Monday, June 24, 2013

Teaching Korean Students

My most recent trip to Korea gave me an opportunity I'd never had before: I was invited to present one of my books to two different groups of Korean children - in Korean!

The first group was a class of 6th graders from Daejeon on an overnight retreat near Sejong City, run by the Humanity Recovery Movement Council (Huremo) a nonprofit focusing on personal development through the use of journals - called "love diaries" - to "help children think and plan for themselves and make their dreams come true."

I talked about my own childhood dream of becoming an artist, and of how growing up in Korea gave me a vision of the common humanity of all people. Then I shared a little of the process of creating my graphic novel, The Legend of Hong Kil Dong: The Robin Hood of Korea, and some tricks for enhancing the elements of story when composing comics, such as zoom-in (character), zoom-out (setting), and using diagonals to convey a sense of movement.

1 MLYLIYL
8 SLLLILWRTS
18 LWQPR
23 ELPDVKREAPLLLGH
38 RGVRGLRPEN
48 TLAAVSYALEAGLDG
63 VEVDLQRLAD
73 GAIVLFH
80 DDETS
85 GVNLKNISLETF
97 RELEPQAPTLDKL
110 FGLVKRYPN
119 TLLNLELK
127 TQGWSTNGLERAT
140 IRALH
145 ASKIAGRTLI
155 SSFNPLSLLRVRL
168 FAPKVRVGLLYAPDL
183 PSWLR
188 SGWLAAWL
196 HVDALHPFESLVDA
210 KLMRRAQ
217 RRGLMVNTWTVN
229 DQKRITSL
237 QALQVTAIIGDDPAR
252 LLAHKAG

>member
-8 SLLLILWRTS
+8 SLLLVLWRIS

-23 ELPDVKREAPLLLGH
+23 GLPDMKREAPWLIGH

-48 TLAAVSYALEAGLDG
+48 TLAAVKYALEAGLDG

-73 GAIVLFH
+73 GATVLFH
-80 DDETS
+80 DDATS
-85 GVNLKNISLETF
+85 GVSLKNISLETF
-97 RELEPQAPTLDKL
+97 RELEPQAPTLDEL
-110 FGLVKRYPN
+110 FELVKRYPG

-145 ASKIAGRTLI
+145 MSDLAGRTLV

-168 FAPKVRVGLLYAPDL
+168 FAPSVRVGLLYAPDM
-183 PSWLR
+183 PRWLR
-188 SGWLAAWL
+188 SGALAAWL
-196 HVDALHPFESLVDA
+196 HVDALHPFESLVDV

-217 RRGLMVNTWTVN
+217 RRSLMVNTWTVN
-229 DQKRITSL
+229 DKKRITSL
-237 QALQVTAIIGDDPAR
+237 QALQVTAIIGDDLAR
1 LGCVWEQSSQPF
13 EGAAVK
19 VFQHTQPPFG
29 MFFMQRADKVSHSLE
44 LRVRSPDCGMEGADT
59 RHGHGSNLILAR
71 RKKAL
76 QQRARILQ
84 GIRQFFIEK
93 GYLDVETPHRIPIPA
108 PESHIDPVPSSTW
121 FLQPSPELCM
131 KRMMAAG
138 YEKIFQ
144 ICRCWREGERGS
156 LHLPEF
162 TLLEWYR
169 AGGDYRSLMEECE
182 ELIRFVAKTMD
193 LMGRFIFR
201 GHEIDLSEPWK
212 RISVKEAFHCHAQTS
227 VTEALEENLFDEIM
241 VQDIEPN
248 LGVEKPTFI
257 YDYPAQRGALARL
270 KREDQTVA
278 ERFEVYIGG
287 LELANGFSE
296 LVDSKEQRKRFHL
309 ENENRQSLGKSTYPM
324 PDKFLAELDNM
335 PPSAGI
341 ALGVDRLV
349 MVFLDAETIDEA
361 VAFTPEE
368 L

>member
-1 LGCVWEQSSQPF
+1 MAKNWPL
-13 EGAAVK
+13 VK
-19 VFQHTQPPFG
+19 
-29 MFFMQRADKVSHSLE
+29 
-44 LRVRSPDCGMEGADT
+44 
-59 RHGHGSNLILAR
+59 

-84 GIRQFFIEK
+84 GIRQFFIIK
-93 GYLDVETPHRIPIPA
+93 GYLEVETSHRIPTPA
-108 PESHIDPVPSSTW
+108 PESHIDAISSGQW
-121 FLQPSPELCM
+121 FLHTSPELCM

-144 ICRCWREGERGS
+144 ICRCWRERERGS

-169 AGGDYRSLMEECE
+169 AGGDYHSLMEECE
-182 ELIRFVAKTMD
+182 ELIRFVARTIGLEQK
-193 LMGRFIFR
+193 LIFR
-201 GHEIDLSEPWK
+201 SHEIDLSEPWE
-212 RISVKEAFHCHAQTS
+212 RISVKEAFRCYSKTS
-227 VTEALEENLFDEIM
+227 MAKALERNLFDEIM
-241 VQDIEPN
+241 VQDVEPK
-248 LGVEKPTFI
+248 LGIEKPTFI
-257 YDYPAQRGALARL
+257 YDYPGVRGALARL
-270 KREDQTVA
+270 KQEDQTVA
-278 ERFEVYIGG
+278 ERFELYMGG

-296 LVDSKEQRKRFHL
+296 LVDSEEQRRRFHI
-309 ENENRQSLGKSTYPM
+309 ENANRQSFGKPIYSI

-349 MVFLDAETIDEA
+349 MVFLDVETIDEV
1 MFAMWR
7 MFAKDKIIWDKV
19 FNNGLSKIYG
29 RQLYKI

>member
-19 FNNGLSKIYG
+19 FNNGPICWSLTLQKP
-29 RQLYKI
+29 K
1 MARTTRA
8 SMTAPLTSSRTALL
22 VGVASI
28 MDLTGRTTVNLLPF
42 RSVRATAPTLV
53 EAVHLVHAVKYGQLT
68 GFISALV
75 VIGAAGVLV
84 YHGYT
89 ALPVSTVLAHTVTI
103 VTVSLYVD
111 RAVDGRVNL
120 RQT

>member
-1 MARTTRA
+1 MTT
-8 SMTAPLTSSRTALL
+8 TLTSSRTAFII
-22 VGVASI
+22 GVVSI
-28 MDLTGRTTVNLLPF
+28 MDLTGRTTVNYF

The students then drew rough sketches of a scene from the Hong Kil Dong story, emphasizing character, setting or plot.

Ten days later I met with a smaller group of children, ages 4-12, at the Seoul office of Huremo, as part of a camera shoot with Arirang TV (more about this in my next post). I told them about my childhood in Korea, and a little about the book. Then we drew dragons together.

What a sweet treat to spend time with such a small group of kids!

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